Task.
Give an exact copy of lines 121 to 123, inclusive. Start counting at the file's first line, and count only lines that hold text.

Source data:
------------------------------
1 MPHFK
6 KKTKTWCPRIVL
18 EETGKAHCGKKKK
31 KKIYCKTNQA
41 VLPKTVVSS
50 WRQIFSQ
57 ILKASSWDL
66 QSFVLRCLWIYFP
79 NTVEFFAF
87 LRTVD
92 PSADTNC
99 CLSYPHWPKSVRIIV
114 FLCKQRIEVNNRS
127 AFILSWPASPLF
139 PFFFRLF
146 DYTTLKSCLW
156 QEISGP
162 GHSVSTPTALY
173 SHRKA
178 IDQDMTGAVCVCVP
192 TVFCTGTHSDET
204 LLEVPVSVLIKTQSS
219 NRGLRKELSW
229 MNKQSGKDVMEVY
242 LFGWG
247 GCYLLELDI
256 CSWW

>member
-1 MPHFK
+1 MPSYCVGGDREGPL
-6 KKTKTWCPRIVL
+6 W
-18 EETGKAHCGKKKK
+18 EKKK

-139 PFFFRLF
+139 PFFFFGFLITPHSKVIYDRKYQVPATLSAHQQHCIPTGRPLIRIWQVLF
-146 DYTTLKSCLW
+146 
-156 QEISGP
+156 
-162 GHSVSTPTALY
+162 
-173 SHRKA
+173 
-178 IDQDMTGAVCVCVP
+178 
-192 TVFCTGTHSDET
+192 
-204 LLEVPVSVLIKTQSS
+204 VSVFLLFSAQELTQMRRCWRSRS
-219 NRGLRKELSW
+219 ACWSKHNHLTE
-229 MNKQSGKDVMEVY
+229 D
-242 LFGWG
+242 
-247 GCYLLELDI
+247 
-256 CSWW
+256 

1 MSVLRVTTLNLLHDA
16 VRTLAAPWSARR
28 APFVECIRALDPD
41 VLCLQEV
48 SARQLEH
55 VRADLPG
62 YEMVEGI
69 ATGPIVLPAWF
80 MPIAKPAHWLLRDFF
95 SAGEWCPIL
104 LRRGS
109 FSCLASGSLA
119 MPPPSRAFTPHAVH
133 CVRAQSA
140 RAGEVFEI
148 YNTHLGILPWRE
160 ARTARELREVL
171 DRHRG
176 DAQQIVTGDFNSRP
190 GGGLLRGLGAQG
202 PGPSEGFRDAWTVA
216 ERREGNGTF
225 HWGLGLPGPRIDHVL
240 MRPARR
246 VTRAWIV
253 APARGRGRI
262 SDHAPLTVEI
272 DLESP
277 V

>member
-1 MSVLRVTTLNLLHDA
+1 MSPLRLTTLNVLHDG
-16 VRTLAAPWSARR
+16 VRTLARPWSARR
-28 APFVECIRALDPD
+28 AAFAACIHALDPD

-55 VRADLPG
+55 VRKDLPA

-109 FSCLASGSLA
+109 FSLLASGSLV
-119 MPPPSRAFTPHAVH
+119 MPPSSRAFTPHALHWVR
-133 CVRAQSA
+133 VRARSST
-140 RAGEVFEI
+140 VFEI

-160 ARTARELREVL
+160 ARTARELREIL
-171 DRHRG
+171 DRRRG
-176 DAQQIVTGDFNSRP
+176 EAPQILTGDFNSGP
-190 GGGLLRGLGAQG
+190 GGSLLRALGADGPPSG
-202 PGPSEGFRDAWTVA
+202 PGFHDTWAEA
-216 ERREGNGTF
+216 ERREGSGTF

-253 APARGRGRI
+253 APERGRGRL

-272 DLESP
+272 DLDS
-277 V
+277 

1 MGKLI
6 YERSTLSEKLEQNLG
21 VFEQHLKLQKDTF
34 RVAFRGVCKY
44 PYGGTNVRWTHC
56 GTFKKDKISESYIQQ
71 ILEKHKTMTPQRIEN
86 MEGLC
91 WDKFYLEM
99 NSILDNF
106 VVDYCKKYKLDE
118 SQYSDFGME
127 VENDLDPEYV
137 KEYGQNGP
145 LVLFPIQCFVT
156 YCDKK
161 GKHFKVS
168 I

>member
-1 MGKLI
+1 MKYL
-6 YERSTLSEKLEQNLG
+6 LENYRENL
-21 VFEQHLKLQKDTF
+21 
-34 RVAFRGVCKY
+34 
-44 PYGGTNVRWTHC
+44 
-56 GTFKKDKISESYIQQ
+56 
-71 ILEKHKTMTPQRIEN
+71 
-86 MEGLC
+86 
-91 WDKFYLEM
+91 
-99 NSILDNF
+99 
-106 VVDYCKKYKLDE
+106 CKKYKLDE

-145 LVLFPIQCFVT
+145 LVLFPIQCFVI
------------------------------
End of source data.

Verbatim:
-272 DLESP
+272 DLDS
-277 V